Saturday, September 17, 2022

1986 Sportflics Decade Greats: Whitey Ford


The player: Whitey Ford was the greatest starting pitcher in Yankees history. He came up with the Yankees in 1950 and made an immediate impact, going 9-1 with a 2.81 ERA, and won the clinching Game 4 of the World Series. He lost all of the 1951 and 1952 seasons to military service, but came back in 1953 and picked up right where he left off, going 18-6 with an ERA of 3.00. Until his retirement in 1967, hastened by a circulatory issue in his arm, he was one of the most effective pitchers in baseball. In fact, his 2.75 ERA is the lowest for any pitcher of the live-ball era. His win totals (236) and strikeout totals (1,956) would have been much higher if he hadn't missed two seasons in the prime of his career, and because Casey Stengel went with a five-man rotation, unusual for the era, and often would delay Ford's starts to match him up against tough opponents. He didn't win 20 in a season until Ralph Houk brought back a four-man rotation in 1961. He was just as good, if not better, in World Series play. He pitched in 11 Series and was 10-8 with a 2.71 ERA, and his 33.2 scoreless innings streak in the World Series is still a major league record.

The man: Ford grew up in Astoria, Queens, a short subway ride to Yankee Stadium, and was a big Yankee fan as a child. Off the field, during his playing career, he was known to enjoy the nightlife and frequently partied with friends Mickey Mantle and Billy Martin, but was universally respected as a kindhearted person, who would go out of his way to help everyone from teammates to sick children. In fact, the one major bar-fight of his career, the infamous Copacabana incident, occurred when Ford and his teammates confronted members of a bowling team who were shouting racist remarks. After his career, Ford served as Yankee pitching coach for a couple of brief stints, and for decades was a spring training instructor for the team. He died in 2020, watching a Yankee playoff game on TV at his home in Lake Success, Long Island.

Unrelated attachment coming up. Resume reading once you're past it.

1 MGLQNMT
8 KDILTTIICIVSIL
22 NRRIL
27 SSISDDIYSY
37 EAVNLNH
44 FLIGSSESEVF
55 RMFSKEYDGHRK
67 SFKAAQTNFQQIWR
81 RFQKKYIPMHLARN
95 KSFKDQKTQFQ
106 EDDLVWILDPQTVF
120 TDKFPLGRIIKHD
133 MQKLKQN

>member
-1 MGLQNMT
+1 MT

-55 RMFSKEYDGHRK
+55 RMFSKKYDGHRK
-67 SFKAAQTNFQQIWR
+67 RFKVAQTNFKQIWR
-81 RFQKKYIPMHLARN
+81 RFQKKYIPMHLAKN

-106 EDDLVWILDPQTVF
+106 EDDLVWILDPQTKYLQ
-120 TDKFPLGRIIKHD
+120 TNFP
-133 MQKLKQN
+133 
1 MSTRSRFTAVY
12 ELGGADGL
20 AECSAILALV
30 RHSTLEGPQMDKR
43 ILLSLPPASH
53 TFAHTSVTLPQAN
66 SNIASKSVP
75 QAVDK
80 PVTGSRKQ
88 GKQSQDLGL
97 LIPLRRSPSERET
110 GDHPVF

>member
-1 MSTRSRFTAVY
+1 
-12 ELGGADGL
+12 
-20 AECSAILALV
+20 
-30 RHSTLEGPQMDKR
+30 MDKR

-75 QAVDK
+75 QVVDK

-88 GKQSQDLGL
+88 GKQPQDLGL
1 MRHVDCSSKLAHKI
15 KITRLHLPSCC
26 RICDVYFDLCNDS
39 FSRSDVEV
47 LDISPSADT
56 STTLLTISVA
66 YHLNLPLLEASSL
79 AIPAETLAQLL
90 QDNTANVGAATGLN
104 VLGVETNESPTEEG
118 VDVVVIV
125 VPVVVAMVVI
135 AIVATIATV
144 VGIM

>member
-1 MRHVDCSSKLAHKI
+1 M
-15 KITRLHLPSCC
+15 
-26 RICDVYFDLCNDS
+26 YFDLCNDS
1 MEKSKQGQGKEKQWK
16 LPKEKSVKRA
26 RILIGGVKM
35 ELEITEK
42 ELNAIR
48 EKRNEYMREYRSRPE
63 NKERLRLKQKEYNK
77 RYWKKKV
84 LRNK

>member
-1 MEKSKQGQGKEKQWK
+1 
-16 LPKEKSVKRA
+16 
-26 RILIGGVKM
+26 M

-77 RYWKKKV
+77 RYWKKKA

My collection: I have Ford's last three Topps cards, 1965, 1966 and 1967.


  1. It's a good thing I wasn't born 20 years earlier, because I might have ended up being a Yankees fan. I know for sure that I would have rooted for Whitey. Over the years I have targeted a few of his cards for my Lefty PC, but it's been awhile since I've added anything new.

  2. I could be misremembering, but I could of swore that somebody did a post sometime in the last few months that questioned Whitey's inclusion into the HOF. It's possible that I'm thinking of another player, but it feels like it was Whitey.